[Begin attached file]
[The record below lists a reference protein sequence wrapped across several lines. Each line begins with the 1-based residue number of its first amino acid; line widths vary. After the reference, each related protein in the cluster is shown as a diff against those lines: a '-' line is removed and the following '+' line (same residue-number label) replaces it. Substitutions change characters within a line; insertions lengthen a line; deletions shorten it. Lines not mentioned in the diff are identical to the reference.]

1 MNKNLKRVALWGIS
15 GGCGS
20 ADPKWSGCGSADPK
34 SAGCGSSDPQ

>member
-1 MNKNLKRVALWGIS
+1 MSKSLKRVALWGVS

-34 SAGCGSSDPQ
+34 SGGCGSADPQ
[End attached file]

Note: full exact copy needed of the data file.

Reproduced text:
[The record below lists a reference protein sequence wrapped across several lines. Each line begins with the 1-based residue number of its first amino acid; line widths vary. After the reference, each related protein in the cluster is shown as a diff against those lines: a '-' line is removed and the following '+' line (same residue-number label) replaces it. Substitutions change characters within a line; insertions lengthen a line; deletions shorten it. Lines not mentioned in the diff are identical to the reference.]

1 MNKNLKRVALWGIS
15 GGCGS
20 ADPKWSGCGSADPK
34 SAGCGSSDPQ

>member
-1 MNKNLKRVALWGIS
+1 MSKSLKRVALWGVS

-34 SAGCGSSDPQ
+34 SGGCGSADPQ